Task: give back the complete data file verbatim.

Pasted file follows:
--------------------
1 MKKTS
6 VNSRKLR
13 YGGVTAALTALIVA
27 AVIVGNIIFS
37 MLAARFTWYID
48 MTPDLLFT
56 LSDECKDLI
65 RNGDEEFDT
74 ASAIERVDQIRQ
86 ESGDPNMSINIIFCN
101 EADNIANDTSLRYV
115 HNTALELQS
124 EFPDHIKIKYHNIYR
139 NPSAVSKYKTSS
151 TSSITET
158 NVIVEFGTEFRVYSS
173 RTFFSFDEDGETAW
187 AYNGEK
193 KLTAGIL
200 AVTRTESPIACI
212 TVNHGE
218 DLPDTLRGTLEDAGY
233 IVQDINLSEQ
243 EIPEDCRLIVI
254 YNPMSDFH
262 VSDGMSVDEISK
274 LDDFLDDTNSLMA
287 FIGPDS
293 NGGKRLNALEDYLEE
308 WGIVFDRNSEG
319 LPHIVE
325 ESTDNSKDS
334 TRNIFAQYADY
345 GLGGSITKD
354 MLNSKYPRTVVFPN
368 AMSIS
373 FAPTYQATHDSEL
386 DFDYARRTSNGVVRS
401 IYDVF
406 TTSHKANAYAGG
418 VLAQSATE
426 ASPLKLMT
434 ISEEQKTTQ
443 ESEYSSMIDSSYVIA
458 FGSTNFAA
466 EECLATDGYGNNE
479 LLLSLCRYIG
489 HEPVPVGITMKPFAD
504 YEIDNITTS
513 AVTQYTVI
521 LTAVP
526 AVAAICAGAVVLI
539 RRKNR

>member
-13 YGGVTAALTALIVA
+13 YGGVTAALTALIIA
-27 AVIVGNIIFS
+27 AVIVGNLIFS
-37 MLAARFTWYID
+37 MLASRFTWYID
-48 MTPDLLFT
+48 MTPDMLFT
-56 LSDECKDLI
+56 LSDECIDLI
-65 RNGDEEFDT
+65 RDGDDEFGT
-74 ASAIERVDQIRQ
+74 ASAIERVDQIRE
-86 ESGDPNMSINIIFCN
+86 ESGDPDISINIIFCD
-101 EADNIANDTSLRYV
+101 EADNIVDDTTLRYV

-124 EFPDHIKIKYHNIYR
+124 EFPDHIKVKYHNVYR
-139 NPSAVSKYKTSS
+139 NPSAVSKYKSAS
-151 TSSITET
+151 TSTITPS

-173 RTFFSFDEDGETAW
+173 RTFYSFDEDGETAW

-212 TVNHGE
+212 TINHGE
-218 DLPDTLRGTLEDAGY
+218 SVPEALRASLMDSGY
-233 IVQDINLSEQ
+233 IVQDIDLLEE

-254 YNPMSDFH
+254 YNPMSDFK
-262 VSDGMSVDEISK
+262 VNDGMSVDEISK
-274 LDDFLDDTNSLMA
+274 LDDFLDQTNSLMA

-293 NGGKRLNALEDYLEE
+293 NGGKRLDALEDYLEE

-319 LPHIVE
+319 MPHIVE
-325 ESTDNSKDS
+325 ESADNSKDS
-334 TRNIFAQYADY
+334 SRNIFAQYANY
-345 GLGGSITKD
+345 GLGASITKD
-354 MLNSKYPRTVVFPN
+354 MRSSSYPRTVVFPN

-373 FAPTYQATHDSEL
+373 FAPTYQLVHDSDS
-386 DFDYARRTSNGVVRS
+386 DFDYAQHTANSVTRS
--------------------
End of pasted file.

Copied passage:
1 MKKTS
6 VNSRKLR
13 YGGVTAALTALIVA
27 AVIVGNIIFS
37 MLAARFTWYID
48 MTPDLLFT
56 LSDECKDLI
65 RNGDEEFDT
74 ASAIERVDQIRQ
86 ESGDPNMSINIIFCN
101 EADNIANDTSLRYV
115 HNTALELQS
124 EFPDHIKIKYHNIYR
139 NPSAVSKYKTSS
151 TSSITET
158 NVIVEFGTEFRVYSS
173 RTFFSFDEDGETAW
187 AYNGEK
193 KLTAGIL
200 AVTRTESPIACI
212 TVNHGE
218 DLPDTLRGTLEDAGY
233 IVQDINLSEQ
243 EIPEDCRLIVI
254 YNPMSDFH
262 VSDGMSVDEISK
274 LDDFLDDTNSLMA
287 FIGPDS
293 NGGKRLNALEDYLEE
308 WGIVFDRNSEG
319 LPHIVE
325 ESTDNSKDS
334 TRNIFAQYADY
345 GLGGSITKD
354 MLNSKYPRTVVFPN
368 AMSIS
373 FAPTYQATHDSEL
386 DFDYARRTSNGVVRS
401 IYDVF
406 TTSHKANAYAGG
418 VLAQSATE
426 ASPLKLMT
434 ISEEQKTTQ
443 ESEYSSMIDSSYVIA
458 FGSTNFAA
466 EECLATDGYGNNE
479 LLLSLCRYIG
489 HEPVPVGITMKPFAD
504 YEIDNITTS
513 AVTQYTVI
521 LTAVP
526 AVAAICAGAVVLI
539 RRKNR

>member
-13 YGGVTAALTALIVA
+13 YGGVTAALTALIIA
-27 AVIVGNIIFS
+27 AVIVGNLIFS
-37 MLAARFTWYID
+37 MLASRFTWYID
-48 MTPDLLFT
+48 MTPDMLFT
-56 LSDECKDLI
+56 LSDECIDLI
-65 RNGDEEFDT
+65 RDGDDEFGT
-74 ASAIERVDQIRQ
+74 ASAIERVDQIRE
-86 ESGDPNMSINIIFCN
+86 ESGDPDISINIIFCD
-101 EADNIANDTSLRYV
+101 EADNIVDDTTLRYV

-124 EFPDHIKIKYHNIYR
+124 EFPDHIKVKYHNVYR
-139 NPSAVSKYKTSS
+139 NPSAVSKYKSAS
-151 TSSITET
+151 TSTITPS

-173 RTFFSFDEDGETAW
+173 RTFYSFDEDGETAW

-212 TVNHGE
+212 TINHGE
-218 DLPDTLRGTLEDAGY
+218 SVPEALRASLMDSGY
-233 IVQDINLSEQ
+233 IVQDIDLLEE

-254 YNPMSDFH
+254 YNPMSDFK
-262 VSDGMSVDEISK
+262 VNDGMSVDEISK
-274 LDDFLDDTNSLMA
+274 LDDFLDQTNSLMA

-293 NGGKRLNALEDYLEE
+293 NGGKRLDALEDYLEE

-319 LPHIVE
+319 MPHIVE
-325 ESTDNSKDS
+325 ESADNSKDS
-334 TRNIFAQYADY
+334 SRNIFAQYANY
-345 GLGGSITKD
+345 GLGASITKD
-354 MLNSKYPRTVVFPN
+354 MRSSSYPRTVVFPN

-373 FAPTYQATHDSEL
+373 FAPTYQLVHDSDS
-386 DFDYARRTSNGVVRS
+386 DFDYAQHTANSVTRS